“I did not seek to remove her from her seat,” Mayor Jason Lary said in a statement Thursday. “We sought to find out the answer to the charter regarding her missing days, which is still unanswered. As mayor and the leader of the city of Stonecrest, I have to handle pleasant and unpleasant situations. I had no choice but to seek a remedy for a council person that committed multiple absences.”
The city — which was formed in 2017 and is home to almost 54,000 people — did not provide any further explanation as to why it dismissed the case.
Some officials, including Lary, previously said Cobble’s absences may have violated the city charter, which states that a seat becomes vacant if a council member fails “to attend one-third of the regular meetings of the council in a three-month period without being excused by the council.” Stonecrest holds council meetings about once every two weeks, meaning about six every three months.
State senators on Wednesday discussed legislation that would clear up some of the ambiguity in the city’s charter surrounding absences. Under the proposed bill, presented by Sen. Emanuel Jones, Stonecrest’s charter would be amended to specify that a council member’s absence is automatically excused if it is due to a personal emergency or is related to the official’s full-time job. It also provides procedures for informing the city clerk and council about the absence. In Cobble’s case, she emailed the city clerk on both days of her absences and said she was out of town for work-related reasons.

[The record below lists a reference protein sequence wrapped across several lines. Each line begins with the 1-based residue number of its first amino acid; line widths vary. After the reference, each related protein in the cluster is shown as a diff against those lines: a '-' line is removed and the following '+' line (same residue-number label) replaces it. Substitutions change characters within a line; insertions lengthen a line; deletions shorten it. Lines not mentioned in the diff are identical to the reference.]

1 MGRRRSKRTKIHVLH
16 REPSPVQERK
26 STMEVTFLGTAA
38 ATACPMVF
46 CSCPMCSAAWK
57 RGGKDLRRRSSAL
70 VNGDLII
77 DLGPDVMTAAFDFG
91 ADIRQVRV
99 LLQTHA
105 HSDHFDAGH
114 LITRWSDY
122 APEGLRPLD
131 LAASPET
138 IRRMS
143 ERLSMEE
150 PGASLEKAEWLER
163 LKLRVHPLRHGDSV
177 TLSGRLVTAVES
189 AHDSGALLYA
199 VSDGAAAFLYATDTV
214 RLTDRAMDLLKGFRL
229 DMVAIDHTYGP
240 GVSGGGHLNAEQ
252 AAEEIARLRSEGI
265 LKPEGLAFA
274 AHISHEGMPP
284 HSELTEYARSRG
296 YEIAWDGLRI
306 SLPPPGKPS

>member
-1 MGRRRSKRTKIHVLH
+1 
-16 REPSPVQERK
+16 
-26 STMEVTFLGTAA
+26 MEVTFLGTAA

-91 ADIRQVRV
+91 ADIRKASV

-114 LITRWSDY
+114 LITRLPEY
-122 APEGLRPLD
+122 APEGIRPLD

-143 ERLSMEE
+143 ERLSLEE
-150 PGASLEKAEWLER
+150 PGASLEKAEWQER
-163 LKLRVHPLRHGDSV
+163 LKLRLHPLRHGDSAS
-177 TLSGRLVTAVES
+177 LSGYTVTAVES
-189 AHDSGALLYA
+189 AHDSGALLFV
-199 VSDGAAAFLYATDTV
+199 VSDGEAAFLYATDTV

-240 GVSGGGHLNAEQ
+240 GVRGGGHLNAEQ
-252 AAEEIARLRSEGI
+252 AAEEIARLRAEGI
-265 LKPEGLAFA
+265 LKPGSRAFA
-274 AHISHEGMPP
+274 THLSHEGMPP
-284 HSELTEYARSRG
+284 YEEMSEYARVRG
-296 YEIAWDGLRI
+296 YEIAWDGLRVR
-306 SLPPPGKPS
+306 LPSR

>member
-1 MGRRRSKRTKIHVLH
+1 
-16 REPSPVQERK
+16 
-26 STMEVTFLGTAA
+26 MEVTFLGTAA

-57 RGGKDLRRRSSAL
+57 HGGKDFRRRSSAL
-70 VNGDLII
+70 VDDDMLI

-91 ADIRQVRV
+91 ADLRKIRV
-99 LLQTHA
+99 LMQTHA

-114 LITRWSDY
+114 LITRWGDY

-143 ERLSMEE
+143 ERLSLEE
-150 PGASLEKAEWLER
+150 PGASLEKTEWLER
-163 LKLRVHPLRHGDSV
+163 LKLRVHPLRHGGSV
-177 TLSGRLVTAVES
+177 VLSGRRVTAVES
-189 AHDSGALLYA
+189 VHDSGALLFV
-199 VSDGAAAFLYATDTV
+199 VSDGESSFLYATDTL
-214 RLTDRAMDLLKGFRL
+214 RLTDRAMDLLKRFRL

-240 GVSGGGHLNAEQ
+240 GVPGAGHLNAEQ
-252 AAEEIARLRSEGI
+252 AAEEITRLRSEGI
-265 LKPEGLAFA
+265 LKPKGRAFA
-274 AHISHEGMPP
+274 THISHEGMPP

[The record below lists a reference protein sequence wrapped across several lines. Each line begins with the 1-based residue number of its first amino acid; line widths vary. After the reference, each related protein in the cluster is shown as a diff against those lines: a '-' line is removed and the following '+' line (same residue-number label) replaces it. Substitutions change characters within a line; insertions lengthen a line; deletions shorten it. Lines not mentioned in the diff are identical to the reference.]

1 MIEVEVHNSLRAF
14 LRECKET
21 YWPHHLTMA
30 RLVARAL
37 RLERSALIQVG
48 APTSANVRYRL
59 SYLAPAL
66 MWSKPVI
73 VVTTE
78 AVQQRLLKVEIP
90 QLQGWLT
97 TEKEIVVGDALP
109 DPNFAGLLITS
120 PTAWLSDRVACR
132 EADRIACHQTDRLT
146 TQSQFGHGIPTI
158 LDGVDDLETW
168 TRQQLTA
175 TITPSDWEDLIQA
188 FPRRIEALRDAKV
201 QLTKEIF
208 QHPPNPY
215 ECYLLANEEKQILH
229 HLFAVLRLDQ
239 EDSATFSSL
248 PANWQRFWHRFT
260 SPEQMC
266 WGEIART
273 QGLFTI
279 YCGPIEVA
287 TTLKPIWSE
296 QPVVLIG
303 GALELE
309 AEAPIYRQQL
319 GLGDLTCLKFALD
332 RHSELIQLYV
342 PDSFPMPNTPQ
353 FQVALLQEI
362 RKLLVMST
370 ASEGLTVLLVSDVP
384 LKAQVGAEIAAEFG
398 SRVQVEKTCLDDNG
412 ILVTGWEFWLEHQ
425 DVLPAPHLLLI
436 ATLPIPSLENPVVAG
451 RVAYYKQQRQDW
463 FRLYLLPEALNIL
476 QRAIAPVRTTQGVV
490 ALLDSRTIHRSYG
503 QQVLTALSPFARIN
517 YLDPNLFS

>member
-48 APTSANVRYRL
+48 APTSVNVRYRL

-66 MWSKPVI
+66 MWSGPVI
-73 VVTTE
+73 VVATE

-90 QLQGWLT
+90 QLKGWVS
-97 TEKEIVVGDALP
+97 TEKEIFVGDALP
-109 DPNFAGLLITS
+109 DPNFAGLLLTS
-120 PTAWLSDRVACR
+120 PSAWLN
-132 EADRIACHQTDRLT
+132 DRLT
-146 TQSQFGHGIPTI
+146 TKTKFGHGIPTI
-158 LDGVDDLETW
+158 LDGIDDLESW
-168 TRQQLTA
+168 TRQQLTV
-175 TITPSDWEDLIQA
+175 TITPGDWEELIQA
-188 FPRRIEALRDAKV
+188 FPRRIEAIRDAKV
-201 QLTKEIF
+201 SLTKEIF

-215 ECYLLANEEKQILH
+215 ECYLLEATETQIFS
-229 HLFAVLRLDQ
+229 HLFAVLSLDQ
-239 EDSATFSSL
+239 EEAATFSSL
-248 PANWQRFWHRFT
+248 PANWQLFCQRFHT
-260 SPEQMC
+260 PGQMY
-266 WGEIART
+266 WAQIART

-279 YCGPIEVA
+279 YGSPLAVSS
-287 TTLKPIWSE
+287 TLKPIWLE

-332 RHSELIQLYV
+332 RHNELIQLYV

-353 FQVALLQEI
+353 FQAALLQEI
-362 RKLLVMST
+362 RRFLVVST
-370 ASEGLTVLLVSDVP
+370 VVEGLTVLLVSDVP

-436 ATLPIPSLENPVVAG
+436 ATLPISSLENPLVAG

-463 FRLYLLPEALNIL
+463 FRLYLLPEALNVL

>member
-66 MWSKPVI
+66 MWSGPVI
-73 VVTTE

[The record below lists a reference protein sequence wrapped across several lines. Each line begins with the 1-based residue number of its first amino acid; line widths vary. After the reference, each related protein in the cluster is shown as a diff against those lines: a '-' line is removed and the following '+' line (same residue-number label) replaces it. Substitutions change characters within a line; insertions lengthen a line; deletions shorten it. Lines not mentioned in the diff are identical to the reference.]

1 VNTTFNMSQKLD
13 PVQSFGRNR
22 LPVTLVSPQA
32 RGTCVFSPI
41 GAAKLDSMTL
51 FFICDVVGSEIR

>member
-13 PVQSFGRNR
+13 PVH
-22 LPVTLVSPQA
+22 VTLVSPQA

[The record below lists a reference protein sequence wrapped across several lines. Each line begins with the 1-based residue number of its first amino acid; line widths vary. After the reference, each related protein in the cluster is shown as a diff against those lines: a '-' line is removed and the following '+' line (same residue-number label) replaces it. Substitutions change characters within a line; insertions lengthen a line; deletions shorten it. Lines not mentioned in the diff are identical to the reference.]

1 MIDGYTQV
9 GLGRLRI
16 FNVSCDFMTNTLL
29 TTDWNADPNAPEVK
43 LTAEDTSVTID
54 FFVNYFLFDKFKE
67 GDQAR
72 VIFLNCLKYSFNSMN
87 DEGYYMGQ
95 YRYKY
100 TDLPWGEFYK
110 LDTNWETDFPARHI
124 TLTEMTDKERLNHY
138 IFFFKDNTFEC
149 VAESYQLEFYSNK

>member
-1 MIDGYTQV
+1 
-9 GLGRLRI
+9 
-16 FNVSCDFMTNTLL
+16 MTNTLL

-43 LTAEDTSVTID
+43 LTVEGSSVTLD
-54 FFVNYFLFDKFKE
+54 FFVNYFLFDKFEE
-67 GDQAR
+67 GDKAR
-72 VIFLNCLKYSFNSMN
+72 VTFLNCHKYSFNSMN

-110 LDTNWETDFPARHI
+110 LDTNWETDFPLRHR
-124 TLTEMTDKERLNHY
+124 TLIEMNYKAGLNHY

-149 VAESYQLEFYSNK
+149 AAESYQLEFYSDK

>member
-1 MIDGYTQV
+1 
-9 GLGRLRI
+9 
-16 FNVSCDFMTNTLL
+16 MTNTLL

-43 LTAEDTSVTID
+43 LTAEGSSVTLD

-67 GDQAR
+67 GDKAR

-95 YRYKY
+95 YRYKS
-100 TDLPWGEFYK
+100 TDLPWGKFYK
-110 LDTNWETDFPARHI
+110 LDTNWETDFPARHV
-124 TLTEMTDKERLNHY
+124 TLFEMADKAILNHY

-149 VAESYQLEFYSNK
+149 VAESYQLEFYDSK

During a meeting of the state Senate delegation from DeKalb, Jones told Cobble that “we support you 100%.” But he also said he was frustrated that legislators had to wade into the local discussion.
“We should not have to get down into the weeds to the extent that we are with these kinds of issues,” he said. He later added that the lawmakers “don’t like treating the cities like children.”
Cobble and four other council members attended the delegation meeting. The mayor did not.
Staff reporter Tyler Estep contributed to this report.
Follow DeKalb County News on Facebook and Twitter